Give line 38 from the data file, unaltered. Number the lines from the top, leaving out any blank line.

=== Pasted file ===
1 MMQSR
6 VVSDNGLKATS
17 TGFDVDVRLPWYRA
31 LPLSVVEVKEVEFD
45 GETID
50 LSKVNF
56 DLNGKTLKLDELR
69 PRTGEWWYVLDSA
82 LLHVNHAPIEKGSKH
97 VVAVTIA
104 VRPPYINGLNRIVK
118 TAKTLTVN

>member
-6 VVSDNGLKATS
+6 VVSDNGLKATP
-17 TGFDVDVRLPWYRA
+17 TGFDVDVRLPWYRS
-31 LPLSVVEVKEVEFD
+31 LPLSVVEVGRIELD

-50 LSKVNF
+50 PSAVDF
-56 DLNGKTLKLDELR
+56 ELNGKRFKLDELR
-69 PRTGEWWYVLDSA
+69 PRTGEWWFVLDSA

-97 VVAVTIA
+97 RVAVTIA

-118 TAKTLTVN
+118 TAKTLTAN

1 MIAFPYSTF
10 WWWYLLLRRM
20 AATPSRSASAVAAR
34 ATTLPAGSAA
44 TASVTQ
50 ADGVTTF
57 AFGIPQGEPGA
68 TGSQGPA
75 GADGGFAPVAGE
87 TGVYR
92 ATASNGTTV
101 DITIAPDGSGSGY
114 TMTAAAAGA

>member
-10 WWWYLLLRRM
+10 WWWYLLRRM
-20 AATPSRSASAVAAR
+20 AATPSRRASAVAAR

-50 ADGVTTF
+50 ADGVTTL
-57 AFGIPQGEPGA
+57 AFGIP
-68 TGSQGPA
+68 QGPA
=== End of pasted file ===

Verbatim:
75 GADGGFAPVAGE